Will Reverse Osmosis Remove Arsenic – Trivalent And Pentavalent

According to the USGS, approximately 2.1 million people in the United States are exposed to arsenic in their drinking water, and particularly those who are consuming water from domestic wells. Reverse Osmosis systems are an effective method of water purification and may help remove arsenic.

Reverse osmosis systems can remove arsenic from water with an efficiency of 80 to 99 percent, although the performance of the system varies depending on its design. The semipermeable membrane with microscopic pores allows water to pass through, while trapping larger molecules, including arsenic.

This article will take you through what arsenic is, how it enters our drinking water, and its effects on the human body. The guide will also explain how reverse osmosis removes arsenic in water.

What is arsenic?

According to the CDC, Arsenic (As) is a white to grey, brittle solid that occurs naturally in water and soil. Arsenic is an extremely toxic metallic element that can be found in rocks, soil, plants, air, and even water. 

Some agricultural and industrial sources might also discharge it into the environment.

Copper smelting, mining, and coal combustion all produce arsenic as a by-product. Arsenic can also be combined with other elements to create compounds that can be used to preserve wood and kill insects in cotton and other agricultural crops.

There are two types of arsenic – trivalent (arsenic III) and pentavalent (arsenic V)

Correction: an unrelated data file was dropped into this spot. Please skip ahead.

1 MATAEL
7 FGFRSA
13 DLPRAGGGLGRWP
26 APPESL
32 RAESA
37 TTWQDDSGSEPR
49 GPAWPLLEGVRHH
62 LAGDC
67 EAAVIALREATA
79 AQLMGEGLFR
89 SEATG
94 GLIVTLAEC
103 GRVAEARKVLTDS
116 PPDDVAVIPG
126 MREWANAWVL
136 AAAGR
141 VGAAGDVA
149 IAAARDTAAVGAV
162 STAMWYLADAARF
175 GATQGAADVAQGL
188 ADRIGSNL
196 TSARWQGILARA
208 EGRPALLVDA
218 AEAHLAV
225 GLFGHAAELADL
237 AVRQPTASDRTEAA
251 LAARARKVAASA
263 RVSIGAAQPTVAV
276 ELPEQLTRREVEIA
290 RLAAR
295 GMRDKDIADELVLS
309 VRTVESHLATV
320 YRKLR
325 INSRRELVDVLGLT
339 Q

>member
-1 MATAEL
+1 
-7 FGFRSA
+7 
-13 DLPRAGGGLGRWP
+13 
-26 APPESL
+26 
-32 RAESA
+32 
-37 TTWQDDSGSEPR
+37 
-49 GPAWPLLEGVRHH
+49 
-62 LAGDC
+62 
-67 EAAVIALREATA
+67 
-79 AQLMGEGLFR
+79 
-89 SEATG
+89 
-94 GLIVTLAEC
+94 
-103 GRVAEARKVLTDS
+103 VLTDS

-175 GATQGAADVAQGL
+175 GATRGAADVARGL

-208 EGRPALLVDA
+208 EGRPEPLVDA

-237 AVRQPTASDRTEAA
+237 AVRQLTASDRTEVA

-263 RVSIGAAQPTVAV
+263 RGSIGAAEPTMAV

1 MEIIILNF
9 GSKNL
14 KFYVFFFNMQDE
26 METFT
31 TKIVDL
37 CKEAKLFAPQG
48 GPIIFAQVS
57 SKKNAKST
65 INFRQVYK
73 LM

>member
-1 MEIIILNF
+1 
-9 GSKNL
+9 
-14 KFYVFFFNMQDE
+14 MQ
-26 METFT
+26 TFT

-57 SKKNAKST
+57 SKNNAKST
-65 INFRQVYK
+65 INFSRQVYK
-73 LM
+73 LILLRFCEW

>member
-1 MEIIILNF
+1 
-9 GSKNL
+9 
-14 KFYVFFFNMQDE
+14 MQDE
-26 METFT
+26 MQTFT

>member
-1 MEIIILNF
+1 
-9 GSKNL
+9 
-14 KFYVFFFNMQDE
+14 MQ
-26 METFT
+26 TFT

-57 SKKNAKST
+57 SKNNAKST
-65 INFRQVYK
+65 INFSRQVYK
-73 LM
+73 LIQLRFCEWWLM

Trivalent arsenic is considered more toxic than pentavalent arsenic.

Types of arsenic compounds

Arsenic compounds come in two major divisions. They include:

  1. Inorganic arsenic

Inorganic arsenic compounds are ones that do not contain carbon and are simple molecules. These chemicals are extremely dangerous, and a good example is Arsenic trioxide. The chemicals can be found in industries, building items, and water that has been contaminated. Inorganic arsenic, which is bonded to oxygen atoms, can be found in groundwater.

  1. Organic arsenic

Organic arsenic is a type of arsenic that has been mixed with carbon and other components. These arsenic compounds are far less hazardous than inorganic arsenic compounds. Some foods, such as fish and different kinds of marine life can contain these compounds, because they feed on algae that contain arsenic compounds.

How reverse osmosis removes arsenic from water

Reverse osmosis uses pressure to force water through a series of filters. Water is forced through a pre-filter, carbon filter, post-filter, and a reverse osmosis membrane with microscopic pores that are specifically sized to allow water molecules to pass through, while trapping bigger inorganic compounds, like arsenic. 

The membrane is made up of thousands of tiny pores of roughly 0.0001 microns in diameter, which are too small for arsenic to fit through (Arsenic is typically 5 microns in diameter).